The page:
The question about discerning particular spiritual gifts is probably the primary question on many a Christian’s mind. However, I want to propose that it is the wrong question. It is the wrong question because as I have already argued, the lists are representative, not exhaustive. Consequently, any spiritual gifts inventory will be limiting.

Another reason this is the wrong question is because once we believe we have found the answer (”I have the gift of ___________.”), it will limit how, where and when we serve. For example, I may have the gift of teaching (so it has been affirmed by others), but that is not the limits of my service. Can you imagine if we were breaking down after a church-wide meal and other brothers were moving tables and chairs, then they looked at me to assist them, but I said, “Oh, I’m sorry. I’m THE teacher! That’s my spiritual gift; I don’t do tables and chairs.” That would not be Christian; it would not be helpful, and I would not blame the guys throwing a few chairs in my direction.

The Right, Better Question: How can I serve the body?

We tend to get hung up on particular gifts. In 1 Corinthians 12, Paul broadens the categories of gifts under the umbrella the manifestation of the Spirit and argues that we manifest the Spirit when we serve one another in faith and in love (1 Corinthians 12:7; 13:1-3). Therefore, let us serve one another in faith and in love. How?

  1. First, find out what help the body needs. What are the biblical needs of any body? There are, of course, word ministry needs (preaching, teaching, etc. – Ephesians 4:11). There are also serving needs: widows, orphans, elderly, parents, children, single mothers, etc. (1 Peter 4:10-11). Ask the leadership of your church to find out what specific needs exist.
  2. Once you see and begin to understand the needs of the body, PRAY! Pray for the particular needs of the body (Ask the leadership how you can join them in praying for the needs of the body). Pray that the Lord of the harvest would raise up laborers. Pray that the leadership of the body would have wisdom in guiding these ministries. Then, ASK the Lord if He is calling you to serve in one of those areas.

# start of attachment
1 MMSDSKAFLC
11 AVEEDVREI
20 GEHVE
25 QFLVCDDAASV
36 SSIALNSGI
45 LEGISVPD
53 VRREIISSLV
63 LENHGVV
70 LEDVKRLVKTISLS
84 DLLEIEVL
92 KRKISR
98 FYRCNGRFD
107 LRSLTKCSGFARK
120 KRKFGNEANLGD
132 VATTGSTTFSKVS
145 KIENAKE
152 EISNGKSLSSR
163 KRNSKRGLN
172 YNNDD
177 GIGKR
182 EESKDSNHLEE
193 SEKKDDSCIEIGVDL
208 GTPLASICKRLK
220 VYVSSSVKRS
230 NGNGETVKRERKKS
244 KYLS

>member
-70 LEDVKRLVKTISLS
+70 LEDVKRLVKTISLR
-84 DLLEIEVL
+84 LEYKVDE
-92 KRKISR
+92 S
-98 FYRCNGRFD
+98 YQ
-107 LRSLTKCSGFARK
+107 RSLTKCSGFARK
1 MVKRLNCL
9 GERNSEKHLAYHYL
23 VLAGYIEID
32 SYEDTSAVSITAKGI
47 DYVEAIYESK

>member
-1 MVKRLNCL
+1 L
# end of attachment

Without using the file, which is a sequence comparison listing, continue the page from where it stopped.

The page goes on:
3. Ask yourself, “What do I enjoy doing?” Why do we think that doing the Lord’s will has to be miserable? If the Spirit has gifted us, and if we are growing in grace, then we will enjoy serving the Lord and the body with these particular gifts. However, there may be areas of need that you may not be thrilled about (i.e., nursery) but that are important needs. The Lord may also have equipped you with certain capacities (i.e., accounting) that would serve the body well but which you may be reluctant to use because that is what you do all day, every day. Serve the body! Normally, it will be a delight!
  4. Seek godly counsel – from elders (leaders), mentors, small group leaders, etc. Mature Christians with whom you spend much time will be observing you and caring for you. They will be a valuable asset in either confirming or denying whether or not you have particular gifts in certain areas. Listen to them wisely.
  5. Serve! Don’t just sit there, do something! Each of us is gifted for the common good; therefore, let us use our gifts (1 Peter 4:10-11). We don’t have to wait until we have discovered our gifts to serve. Serve the church! As you are serving, you may even discover that you really enjoy it; the leaders in your church may confirm what they see, and you will have discovered one of the areas where the Spirit has equipped you to build up the body in love.  Imagine that! You discovered your gift(s) while serving. Don’t just sit there, do something! May the Lord deliver us from consumerism!